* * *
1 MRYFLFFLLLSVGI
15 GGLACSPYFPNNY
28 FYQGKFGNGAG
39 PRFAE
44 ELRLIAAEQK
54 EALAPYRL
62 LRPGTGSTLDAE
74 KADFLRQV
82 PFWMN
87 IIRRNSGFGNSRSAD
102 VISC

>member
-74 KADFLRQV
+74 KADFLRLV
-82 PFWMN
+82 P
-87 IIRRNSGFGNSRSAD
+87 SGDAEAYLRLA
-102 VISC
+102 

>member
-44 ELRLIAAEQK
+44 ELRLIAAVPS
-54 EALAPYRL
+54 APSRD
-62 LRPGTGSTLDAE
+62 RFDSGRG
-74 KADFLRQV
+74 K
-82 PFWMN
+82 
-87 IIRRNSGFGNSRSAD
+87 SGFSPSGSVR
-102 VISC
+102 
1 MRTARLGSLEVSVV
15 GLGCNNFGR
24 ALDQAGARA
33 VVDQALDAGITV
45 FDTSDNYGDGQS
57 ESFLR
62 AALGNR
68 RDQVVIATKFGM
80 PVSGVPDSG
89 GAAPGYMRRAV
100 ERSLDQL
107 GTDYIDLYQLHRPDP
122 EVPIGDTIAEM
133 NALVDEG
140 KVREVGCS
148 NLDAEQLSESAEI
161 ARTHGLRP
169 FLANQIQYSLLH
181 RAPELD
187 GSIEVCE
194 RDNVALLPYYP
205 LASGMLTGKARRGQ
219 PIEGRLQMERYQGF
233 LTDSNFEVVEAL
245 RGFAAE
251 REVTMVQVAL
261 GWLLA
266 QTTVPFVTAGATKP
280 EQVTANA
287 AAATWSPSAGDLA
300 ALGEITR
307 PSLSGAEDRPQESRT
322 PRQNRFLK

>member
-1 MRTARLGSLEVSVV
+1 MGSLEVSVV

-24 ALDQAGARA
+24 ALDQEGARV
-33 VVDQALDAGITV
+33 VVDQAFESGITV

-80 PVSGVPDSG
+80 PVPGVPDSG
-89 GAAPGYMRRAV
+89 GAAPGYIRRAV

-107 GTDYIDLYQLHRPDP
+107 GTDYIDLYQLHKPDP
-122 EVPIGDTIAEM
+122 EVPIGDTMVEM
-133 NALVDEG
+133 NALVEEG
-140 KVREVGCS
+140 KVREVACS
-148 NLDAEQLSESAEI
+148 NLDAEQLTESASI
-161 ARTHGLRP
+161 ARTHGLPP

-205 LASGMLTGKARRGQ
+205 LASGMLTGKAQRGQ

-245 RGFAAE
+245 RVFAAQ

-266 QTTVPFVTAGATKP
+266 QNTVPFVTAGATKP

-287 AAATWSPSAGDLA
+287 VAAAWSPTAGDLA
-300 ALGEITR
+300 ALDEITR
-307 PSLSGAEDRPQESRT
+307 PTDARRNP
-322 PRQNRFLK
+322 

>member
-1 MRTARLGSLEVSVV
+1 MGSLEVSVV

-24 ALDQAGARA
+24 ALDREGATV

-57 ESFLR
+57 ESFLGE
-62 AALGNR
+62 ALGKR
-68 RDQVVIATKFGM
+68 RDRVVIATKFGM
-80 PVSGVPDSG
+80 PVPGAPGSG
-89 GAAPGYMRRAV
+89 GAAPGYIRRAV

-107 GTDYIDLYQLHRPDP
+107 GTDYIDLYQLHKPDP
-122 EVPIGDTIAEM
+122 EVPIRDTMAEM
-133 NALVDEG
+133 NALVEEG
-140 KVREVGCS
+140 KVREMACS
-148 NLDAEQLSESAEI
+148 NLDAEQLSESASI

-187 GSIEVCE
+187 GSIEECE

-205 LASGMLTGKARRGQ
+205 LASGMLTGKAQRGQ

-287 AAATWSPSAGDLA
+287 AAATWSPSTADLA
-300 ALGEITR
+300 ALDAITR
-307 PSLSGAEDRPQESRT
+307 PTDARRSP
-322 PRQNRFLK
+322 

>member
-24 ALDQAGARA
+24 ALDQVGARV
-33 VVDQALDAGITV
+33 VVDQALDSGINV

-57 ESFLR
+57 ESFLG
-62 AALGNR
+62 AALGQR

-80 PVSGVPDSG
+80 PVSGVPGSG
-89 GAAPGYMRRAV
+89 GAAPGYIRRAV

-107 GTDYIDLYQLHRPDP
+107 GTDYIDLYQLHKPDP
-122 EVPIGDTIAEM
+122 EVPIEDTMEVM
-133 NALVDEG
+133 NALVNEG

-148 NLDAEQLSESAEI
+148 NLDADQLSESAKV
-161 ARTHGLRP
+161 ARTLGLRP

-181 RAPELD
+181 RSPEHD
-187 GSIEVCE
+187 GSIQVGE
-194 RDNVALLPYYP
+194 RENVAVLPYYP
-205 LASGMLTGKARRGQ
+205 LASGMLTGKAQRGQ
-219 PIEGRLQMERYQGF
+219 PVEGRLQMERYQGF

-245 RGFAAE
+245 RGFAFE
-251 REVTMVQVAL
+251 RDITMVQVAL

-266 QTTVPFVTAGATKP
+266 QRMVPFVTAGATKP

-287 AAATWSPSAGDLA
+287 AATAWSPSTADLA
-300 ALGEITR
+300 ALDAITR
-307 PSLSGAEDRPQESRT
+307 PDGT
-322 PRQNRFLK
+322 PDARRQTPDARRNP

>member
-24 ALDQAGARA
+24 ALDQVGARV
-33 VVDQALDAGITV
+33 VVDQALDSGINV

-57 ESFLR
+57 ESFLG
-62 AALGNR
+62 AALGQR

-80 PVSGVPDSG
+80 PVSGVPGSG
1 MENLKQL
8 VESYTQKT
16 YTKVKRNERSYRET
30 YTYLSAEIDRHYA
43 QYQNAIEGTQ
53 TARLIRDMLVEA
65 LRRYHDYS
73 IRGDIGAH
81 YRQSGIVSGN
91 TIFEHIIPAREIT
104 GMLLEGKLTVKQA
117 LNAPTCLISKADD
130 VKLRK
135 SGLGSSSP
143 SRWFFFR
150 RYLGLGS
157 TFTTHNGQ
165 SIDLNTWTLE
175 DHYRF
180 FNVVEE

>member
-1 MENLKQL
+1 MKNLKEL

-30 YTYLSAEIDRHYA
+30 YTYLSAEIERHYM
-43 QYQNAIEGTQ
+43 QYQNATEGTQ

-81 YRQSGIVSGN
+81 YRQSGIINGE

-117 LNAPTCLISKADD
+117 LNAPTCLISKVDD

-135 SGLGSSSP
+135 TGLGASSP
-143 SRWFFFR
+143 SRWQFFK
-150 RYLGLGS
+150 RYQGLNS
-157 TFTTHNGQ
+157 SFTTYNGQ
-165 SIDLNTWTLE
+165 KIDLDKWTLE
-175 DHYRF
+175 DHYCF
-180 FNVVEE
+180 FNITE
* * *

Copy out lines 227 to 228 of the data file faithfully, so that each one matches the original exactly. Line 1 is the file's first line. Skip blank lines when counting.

+43 QYQNATEGTQ

-81 YRQSGIVSGN